This can be accessed at Settings -> Privacy -> Location Services.
If you do not turn off Location Services completely, at least turn off some battery draining system apps that keep updating location data. Head to the folder (within the Location Services page) named 'System Services', and turn off 'Location Based iAds', 'Popular Near Me' and 'Traffic'. You can also turn off 'Diagnostics and Usage', if you don’t want Apple to know too much about how you use your phone.
At the bottom of this page is another feature that is silently draining the battery - Frequent Locations. The phone has been tracking and logging every location you have been to, with no specific benefit for you at the end of the day. Turning this off will save you some battery.
You should also turn on the notification bar update to see when 'Location Services' are being used (setting name - Status Bar Icon - toggle to on). This will give you a better idea of which app uses location services, and for how long.
Reason 7: Push Mail
We know that some mails are critical for your work, but if you have multiple accounts (some less important than others), turn off push settings for those accounts. This will prevent the phone from constantly poking the mail service for new messages, which over a period of time, becomes a massive battery drain.
Go to Settings -> Mail, Contacts, Calendars -> Fetch New Data -> and turn off 'Push'. Ideally, set the accounts to Fetch new messages during a particular duration, or if a particular mail account isn’t important anyway, set it to Manual.
Reason 8: Too many open apps
Once in every couple of days, we suggest taking a look at the apps that may be open on your phone, and swiping them upwards to close. That is, if you don’t regularly close apps after you are done using them. Double tap the home button, and you basically get into a task manager. Swipe up the apps that you wish to close.
Additionally, an app that is relegated to the background has (according to Apple) 10 seconds before it goes into a power saving dormant mode; ready to be back in action, the moment you call for it again. But, what if an unoptimized app crashes and doesn’t follow the suggested behavior? You may not realize it, but that will keep draining battery in the background.
Reason 9: Unoptimized apps
When any major OS update arrives, there is always some time-lag before all app developers optimize their apps for the new OS version. During this time, the app in question may behave in an abnormal way. If your phone starts feeling warm even though it may be kept on a table or you may only be using it for basic work, that is the best indicator that something is wrong on the software side. Apple usually doesn’t like to admit that anything can go wrong with iOS or the apps on it, but it does. Take a look at the diagnostics log on your phone, and that will tell you exactly when apps crash. This could help identify particularly troublesome apps. Head to the App Store to check for an update.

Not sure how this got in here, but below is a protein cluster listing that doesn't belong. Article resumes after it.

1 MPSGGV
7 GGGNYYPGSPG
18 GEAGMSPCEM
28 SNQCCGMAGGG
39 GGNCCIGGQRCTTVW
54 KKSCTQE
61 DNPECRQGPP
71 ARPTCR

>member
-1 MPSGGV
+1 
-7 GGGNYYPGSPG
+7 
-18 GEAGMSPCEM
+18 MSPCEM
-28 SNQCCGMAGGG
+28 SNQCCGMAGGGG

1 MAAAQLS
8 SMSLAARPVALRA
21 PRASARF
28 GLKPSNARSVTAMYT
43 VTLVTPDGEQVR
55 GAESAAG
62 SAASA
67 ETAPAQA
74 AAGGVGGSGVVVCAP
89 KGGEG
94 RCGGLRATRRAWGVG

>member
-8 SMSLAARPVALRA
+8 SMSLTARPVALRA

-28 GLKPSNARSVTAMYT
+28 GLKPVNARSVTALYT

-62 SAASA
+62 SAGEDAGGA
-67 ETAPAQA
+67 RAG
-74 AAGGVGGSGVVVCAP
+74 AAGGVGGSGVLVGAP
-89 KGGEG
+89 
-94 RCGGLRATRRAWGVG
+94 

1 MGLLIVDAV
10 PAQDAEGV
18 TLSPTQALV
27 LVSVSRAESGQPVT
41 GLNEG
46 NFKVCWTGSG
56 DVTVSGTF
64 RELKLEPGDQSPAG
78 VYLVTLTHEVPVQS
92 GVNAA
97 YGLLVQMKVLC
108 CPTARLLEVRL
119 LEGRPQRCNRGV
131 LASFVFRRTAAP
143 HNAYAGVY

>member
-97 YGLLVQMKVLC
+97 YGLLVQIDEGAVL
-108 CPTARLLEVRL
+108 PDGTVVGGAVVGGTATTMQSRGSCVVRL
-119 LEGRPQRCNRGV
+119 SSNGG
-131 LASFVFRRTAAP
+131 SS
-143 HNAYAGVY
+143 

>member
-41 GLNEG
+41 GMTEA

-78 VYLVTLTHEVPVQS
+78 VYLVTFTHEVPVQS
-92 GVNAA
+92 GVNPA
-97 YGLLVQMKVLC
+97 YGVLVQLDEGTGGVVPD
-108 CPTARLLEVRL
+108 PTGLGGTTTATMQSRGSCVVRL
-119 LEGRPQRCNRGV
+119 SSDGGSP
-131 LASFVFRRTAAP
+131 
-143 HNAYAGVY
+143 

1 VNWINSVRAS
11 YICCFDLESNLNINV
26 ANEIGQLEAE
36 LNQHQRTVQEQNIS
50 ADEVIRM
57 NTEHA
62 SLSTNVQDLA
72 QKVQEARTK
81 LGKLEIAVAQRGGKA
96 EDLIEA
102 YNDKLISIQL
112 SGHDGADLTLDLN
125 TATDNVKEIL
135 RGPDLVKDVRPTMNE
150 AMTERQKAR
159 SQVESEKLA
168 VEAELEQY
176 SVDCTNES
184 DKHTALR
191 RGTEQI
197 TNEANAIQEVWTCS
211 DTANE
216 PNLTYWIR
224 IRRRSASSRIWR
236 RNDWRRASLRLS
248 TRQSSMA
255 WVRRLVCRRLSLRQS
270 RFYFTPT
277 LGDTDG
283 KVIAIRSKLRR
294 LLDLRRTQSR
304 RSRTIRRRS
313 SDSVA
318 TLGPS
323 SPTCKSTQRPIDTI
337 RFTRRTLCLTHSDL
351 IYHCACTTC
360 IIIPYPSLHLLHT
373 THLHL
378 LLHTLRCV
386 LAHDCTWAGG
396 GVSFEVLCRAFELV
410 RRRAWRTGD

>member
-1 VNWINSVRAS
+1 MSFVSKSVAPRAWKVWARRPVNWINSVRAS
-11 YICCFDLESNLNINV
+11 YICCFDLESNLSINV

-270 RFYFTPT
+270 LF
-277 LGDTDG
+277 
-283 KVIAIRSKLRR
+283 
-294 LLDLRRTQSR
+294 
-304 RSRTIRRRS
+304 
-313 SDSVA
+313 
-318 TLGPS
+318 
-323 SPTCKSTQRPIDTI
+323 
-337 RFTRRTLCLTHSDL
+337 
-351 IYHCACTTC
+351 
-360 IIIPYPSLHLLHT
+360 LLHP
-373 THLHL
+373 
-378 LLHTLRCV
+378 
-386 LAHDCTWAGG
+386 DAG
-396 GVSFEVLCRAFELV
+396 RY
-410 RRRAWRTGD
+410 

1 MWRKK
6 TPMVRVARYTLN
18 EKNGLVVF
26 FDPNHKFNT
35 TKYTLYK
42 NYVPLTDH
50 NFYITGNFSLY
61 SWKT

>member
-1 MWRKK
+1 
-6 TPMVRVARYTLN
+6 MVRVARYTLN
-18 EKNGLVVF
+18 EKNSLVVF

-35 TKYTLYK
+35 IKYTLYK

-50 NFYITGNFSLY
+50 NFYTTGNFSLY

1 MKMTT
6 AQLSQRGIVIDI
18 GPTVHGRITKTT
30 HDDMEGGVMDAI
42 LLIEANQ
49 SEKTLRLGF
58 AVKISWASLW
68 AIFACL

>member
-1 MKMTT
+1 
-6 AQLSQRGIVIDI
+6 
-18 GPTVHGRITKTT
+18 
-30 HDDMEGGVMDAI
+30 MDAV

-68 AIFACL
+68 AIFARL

Reason 10: Have you tried turning it off and on again?
Have you ever seen a PC slow down after a week of not being shut down? There is a cache build up, some services and tasks may be behaving in a less than perfect way and some previously used apps and services may not have shut down cleanly. A periodic restart clears the phone’s memory, restarts the necessary services and closes apps and tasks that may not be needed anymore. No smartphone maker will ever admit to it, but all smartphone operating systems also need the same cotton-wool treatment. We would recommend you switch off your iPhone by holding down the power key and swiping on the screen to turn off the phone. Do this periodically, once a week perhaps, to keep the system services running smoothly.
Still more potential fixes
If the above solutions don’t help with the battery drain issue, there are still some more tricks up our sleeve. Before you start feeling frustrated and disgusted.
Unlock the iPhone, and hold down the Home button and the Power button simultaneously until you see the Apple logo as your device restarts. Do this only when very necessary or if none of the above suggested solutions work. This is also known as a hard reset, which is similar to taking out the battery from a running laptop - sometimes essential, but best avoided as much as possible.
Along the way, some settings tweaks could have created a battery drain issue. To return all settings to default, you can go to Settings > General > Reset and tap Reset All Settings. This will rule out the possibility of a problem in settings which may be causing the unnecessary battery drain.